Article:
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Random Thoughts on Libya, Qaddafi, War and Regime Change

March 29, 2011

Bush Lite? Obama explains his limited-intervention Libya policy on March 28, 2011

President Obama made the case for his Libyan policy Monday evening during a televised address to the military, the American public and receptive ears throughout the Arab world. I don’t pretend to be a world-class foreign affairs guru, and I’ll let better-credentialed pundits make the definitive statements on the merits and defects of Obama’s policy. But I can’t control the random ideas that have been popping into my head on the subject, and I’m feeling compelled to share them with you.

Obama is pursuing an idealistic middle course, but is that enough? We’re going in as the good guys, defending the people of Libya against a ruthless dictator who would spare no expense to crush his opponents. But at no point during his half hour in the spotlight did the president use the “W” word (it’s not really a war, he implied) or even suggest that we topple Libya’s dogged dictator, Moammar Qaddafi, from his lofty perch. We’d like to see Qaddafi out of power, Obama told us, but we won’t emulate Bush the Younger and force the issue. No arrest, no grotesque hanging, no American ground forces in harm’s way, no exit strategy. (OK, so Obama’s policy has at least one point in common with Bush’s Iraq adventure.)

I generally support middle courses, as you’d probably guess. But moderate warfare didn’t serve us in Vietnam, it hasn’t worked in Afghanistan, and there’s no evidence that our “humanitarian” intervention in Libya will accomplish what we want it to accomplish. We’re simply aiding and abetting the more righteous of the two fighting factions, playing a supporting role (for now) as a VIP member of NATO.

Still, we don’t want to commit ground forces for the third time in a decade, and Obama is right to exercise restraint. At the same time, our participation has to be generating good will among the insurgents in Libya and elsewhere. (It always helps to build alliances with the right people.) The problem is that Obama hasn’t really stated a clear-cut goal for his Libyan operation — military, political or otherwise. I have to wonder how he’d respond to a Qaddafi victory.

Who exactly ARE these rebels we’re supporting? That’s the great unanswered question of the day. Are they proponents of secular Western-style representative democracy? Or do they harbor a furtive desire to establish a new Islamic caliphate in North Africa?

The rebels have fought with admirable grit, but no clear leadership has emerged. A former justice minister, Mustafa Abdul Jalil, seems to have galvanized the opposition politically, and General Abdul Fatah Younis, a former Qaddafi loyalist, is active in the rebel army. There’s been talk of establishing a provisional government until the Libyans can write a new constitution and hold free elections.

All we know for certain is that the rebels hate Qaddafi at least as fervently as we do, and that common interest seems to be reason enough to get chummy with them.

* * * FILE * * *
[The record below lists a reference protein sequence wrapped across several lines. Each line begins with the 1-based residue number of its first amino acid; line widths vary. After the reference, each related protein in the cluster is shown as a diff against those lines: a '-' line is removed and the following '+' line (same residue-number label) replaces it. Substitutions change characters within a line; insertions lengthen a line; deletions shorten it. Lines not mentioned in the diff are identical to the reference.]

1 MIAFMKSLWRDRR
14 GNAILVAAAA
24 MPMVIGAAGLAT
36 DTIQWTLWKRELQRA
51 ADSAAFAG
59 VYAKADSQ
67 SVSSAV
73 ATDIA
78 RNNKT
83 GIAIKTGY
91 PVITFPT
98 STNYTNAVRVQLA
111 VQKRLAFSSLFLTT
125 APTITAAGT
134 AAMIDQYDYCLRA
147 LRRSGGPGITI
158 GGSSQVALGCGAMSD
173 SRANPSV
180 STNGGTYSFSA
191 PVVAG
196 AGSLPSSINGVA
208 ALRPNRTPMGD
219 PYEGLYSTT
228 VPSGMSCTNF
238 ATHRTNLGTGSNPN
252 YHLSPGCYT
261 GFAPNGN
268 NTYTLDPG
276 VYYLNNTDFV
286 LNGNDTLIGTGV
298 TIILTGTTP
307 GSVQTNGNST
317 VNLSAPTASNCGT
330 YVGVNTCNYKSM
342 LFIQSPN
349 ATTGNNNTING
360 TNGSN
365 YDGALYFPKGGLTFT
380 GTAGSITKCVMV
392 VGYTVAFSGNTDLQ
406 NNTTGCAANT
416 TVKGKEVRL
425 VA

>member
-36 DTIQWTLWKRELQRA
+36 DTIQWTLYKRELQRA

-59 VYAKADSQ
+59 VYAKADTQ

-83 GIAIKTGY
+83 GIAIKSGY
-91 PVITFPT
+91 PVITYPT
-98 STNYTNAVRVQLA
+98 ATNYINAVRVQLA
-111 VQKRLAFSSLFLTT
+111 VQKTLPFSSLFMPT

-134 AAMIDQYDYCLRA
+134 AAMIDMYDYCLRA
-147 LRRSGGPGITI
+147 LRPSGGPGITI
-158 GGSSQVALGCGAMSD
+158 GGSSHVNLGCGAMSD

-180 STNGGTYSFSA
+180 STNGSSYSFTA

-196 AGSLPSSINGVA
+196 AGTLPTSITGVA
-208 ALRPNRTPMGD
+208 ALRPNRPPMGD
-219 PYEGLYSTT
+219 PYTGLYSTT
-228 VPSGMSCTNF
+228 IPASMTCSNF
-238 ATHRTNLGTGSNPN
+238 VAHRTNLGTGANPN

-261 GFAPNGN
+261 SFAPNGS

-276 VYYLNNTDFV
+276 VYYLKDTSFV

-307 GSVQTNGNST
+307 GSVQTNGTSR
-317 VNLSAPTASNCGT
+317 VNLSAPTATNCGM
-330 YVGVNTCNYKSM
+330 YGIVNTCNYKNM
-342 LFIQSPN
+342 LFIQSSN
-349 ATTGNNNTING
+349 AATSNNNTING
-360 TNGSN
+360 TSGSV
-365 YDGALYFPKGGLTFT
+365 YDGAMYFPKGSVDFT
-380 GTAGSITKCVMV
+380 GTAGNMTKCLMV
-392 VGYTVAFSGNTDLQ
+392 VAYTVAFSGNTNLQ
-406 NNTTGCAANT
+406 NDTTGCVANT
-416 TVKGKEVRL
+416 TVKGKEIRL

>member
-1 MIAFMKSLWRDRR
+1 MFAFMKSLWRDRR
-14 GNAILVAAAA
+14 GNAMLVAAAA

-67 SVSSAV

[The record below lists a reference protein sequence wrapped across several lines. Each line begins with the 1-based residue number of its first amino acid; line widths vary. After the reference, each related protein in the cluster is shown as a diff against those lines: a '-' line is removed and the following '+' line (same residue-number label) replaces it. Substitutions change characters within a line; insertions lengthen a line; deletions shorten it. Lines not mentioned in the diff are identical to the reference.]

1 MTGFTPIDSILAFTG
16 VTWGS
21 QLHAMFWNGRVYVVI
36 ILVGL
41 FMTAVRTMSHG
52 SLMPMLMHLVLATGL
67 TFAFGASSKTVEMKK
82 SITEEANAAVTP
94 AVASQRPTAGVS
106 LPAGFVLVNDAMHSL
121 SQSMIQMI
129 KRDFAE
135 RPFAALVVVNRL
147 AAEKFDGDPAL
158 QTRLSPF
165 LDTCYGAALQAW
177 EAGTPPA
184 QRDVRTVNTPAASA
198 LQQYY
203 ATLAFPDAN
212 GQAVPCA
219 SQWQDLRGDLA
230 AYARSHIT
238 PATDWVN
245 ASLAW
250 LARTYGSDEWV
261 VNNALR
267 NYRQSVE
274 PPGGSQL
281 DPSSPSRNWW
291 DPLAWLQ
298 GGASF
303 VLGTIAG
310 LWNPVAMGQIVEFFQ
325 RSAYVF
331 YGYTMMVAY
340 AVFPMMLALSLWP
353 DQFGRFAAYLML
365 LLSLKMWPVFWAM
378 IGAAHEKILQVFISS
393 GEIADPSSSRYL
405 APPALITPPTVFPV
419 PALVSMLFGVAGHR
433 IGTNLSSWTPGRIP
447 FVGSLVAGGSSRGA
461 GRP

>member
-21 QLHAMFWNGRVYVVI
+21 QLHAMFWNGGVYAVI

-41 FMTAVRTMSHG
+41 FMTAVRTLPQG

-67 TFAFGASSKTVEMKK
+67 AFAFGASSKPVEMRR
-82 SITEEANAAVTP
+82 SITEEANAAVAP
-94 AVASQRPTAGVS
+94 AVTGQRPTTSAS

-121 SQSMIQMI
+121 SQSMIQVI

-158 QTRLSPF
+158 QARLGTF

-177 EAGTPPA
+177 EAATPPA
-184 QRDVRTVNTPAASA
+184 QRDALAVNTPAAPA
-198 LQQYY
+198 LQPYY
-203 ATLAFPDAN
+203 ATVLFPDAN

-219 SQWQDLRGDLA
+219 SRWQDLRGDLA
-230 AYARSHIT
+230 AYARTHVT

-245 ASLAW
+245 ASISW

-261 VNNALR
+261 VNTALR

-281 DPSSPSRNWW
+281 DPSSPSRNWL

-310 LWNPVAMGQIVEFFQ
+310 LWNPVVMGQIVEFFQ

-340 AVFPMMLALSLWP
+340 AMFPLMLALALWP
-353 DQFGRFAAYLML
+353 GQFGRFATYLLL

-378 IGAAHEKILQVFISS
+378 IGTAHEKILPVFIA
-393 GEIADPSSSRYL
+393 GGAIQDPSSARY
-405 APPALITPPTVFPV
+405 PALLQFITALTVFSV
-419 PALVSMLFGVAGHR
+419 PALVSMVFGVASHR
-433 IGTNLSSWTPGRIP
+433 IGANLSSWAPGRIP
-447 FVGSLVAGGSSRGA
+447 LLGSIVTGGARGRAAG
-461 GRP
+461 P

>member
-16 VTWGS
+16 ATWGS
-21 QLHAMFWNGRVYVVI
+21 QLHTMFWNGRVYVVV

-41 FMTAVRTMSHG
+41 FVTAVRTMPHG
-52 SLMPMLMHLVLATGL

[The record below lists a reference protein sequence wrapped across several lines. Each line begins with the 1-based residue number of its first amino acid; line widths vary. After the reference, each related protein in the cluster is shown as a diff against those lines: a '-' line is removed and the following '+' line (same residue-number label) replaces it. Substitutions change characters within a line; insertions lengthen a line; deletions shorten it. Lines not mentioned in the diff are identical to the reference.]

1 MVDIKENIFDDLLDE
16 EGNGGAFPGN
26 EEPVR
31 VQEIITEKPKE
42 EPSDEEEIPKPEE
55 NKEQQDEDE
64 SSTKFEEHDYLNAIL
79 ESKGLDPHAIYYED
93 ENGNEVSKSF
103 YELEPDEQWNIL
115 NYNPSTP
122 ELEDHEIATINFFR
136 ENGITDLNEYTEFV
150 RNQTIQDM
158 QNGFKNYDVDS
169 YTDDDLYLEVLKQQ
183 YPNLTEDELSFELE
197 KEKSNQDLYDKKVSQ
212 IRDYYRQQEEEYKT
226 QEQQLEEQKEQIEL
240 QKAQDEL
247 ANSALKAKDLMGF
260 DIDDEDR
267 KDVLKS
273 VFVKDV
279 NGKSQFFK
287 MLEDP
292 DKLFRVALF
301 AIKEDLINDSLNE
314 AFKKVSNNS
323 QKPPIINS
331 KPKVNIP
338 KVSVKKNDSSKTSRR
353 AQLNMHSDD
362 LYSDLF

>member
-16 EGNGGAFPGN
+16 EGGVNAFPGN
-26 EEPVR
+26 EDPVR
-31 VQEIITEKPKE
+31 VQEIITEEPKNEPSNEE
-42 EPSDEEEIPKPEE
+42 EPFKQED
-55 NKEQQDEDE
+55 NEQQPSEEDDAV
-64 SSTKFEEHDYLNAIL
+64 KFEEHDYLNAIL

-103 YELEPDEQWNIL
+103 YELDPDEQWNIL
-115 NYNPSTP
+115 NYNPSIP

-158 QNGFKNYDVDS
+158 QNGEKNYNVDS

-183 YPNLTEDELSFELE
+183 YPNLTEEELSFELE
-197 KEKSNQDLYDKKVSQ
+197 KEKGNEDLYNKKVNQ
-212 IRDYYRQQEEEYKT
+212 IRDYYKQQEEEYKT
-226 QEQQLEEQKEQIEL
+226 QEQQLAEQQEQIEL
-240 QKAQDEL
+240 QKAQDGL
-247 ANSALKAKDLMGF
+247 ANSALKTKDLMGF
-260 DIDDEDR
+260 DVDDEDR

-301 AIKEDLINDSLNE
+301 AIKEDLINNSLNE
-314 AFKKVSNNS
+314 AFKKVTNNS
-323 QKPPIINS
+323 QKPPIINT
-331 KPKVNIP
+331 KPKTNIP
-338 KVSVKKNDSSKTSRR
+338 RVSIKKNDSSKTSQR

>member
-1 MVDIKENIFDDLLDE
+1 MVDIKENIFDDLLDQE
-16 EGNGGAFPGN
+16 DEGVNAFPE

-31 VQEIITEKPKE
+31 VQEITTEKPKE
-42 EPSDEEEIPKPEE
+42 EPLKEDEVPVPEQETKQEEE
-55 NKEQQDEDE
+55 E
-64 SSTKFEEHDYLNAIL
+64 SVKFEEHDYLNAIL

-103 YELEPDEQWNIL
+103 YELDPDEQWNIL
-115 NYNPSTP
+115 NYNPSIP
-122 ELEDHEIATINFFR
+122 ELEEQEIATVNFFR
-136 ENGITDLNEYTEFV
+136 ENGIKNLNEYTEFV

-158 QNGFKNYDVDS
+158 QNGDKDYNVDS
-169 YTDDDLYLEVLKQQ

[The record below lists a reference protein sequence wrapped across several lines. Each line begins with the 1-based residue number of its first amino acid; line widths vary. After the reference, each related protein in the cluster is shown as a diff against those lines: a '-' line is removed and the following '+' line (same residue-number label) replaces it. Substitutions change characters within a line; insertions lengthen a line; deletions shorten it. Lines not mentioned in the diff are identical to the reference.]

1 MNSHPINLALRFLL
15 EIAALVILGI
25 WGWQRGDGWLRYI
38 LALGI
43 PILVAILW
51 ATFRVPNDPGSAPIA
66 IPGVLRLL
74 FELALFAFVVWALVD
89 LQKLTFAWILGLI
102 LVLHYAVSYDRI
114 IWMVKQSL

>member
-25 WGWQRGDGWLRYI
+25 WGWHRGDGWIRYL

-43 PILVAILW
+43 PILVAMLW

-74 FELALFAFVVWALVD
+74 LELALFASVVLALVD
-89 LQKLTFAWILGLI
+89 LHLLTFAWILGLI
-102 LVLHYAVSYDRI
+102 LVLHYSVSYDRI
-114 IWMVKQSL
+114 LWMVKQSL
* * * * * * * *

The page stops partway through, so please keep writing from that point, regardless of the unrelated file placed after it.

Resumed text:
Qaddafi is a tough nut. Despite his increasingly mummified appearance (see photo), Qaddafi still reigns over his land like a latter-day pharaoh. The man has a malignant genius for holding power, like so many other obtuse,  inhumane and insanely egomaniacal leaders.

Man or mummy?: the Libyan leader on a recent Time Magazine cover

Nearly cornered in Tripoli by rebel forces, he struck back and reconquered most of the rebel-held areas to the east. Now the rebels have been pushing westward again with the help of NATO air strikes. But as of this writing, Qaddafi shows no signs of buckling under the pressure. Give the man credit: he has staying power.

What if the struggle against Qaddafi devolves into a perpetual stalemate? Could we be looking at another decade of low-grade war against an intransigent strongman, with the U.S. using its manpower and strained financial resources to supplement a flagging effort by the NATO alliance?

And what happens when we hear ourselves summoned to aid rebellions in Syria, Bahrain, Iran or even Zimbabwe? Will the Obama Doctrine force us to heed the call, with or without the help of our NATO allies?

We’ve already embarked on too many of these ruinous missions, and we’re in danger of extending our already overextended empire to the limit. Each new adventure could bring us closer to the lip of the dustbin that holds the rest of history’s overextended empires. If we finally exhaust our resources and take the plunge, China would be all too happy to fill the power vacuum we leave behind.

Why can’t we just take out the S.O.B.? Wouldn’t it be exhilarating to bomb Qaddafi’s compound and blast him all the way to the Islamic version of hell? I generally feel a twinge of guilt when I squash the ants that have invaded my home, but I’d shed no tears over a terminally incovenienced Qaddafi. This is the man who engineered the Lockerbie terrorist bombing, after all.

I’ve always bristled at the notion that we can legally slaughter enemy soldiers by the thousand without remorse, yet it’s verboten (at least by the standards of the Hague Conventions) to assassinate a single belligerent civilian head of state. To me it reveals the elitist nature of war: innocent recruits are fair game, yet the top guy — the man who provoked the war in the first place — is protected by the system.